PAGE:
Can you tell us a bit about the microscopy facility at Seoul National University SNU?

Seoul National University has a shared research facility called NCIRF (National Center for Inter-University Research Facilities) that has specialities in various fields of analysis, such as organic, inorganic, surface analysis, and x-ray techniques. NCIRF also has a special team in electron microscopy, which provides SEM, TEM, and other pretreatment equipment including FIB and Nanomill.

This shared facility was established around 30 years ago. Recently, two spherical aberration-corrected TEM and STEM, JEM-ARM200F, were installed, providing atomic-resolution electron microscopy images. Also, in our own center, the Institute for Basic Science Center for Nanoparticle Research, we have our own JEOL JEM-2100F TEM in our building which is utilized routinely for a lot of in situ EM studies.

What type of applications are your users interested in with regards to the Stream system installed?

Our users are interested in various nanocrystal dynamics. Regarding the Stream system, we are expecting to investigate the synthetic mechanism of colloidal inorganic nanocrystals by changing the liquid cell temperature and injected precursor solution. Also, we are planning to investigate transformation phenomena of colloidal nanocrystals in various liquid environments. Moreover, we are expecting to observe polymers or proteins in liquid, and their stimuli-responsive reactions using the Stream system.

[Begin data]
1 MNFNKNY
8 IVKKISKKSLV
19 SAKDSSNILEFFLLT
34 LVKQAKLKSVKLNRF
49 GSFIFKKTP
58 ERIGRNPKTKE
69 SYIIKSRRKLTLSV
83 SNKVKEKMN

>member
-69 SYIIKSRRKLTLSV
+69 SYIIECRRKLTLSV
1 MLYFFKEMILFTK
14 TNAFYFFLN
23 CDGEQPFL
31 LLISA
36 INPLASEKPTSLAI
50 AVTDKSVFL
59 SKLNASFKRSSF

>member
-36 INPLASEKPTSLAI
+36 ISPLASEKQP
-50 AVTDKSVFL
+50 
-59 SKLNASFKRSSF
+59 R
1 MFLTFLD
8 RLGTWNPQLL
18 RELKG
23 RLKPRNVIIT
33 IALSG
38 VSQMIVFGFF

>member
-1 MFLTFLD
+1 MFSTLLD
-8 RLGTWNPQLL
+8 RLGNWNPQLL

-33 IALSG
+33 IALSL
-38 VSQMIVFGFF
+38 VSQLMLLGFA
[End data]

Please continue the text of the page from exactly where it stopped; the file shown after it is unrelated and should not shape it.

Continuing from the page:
What particular features of the DENSsolutions Stream solution attracted you to the system?

When it comes to liquid cell TEM experiments, it is crucial to ensure that a controlled amount of liquid is injected to the desired position, while minimizing the decrease in spatial resolution of TEM stemming from the window bulging effect. In this sense, the Stream system by DENSsolutions was quite attractive to us.
With ensured liquid flow from Nano-cell design, controlled injection of liquid, as well as mitigated window- bulging originating from the pressure-based liquid pump, and also along with the liquid heating control system, the Stream solution seemed to help us to design various in situ liquid cell systems which were unachievable with other in situ holders.

In your experience so far, how have you found the Stream system?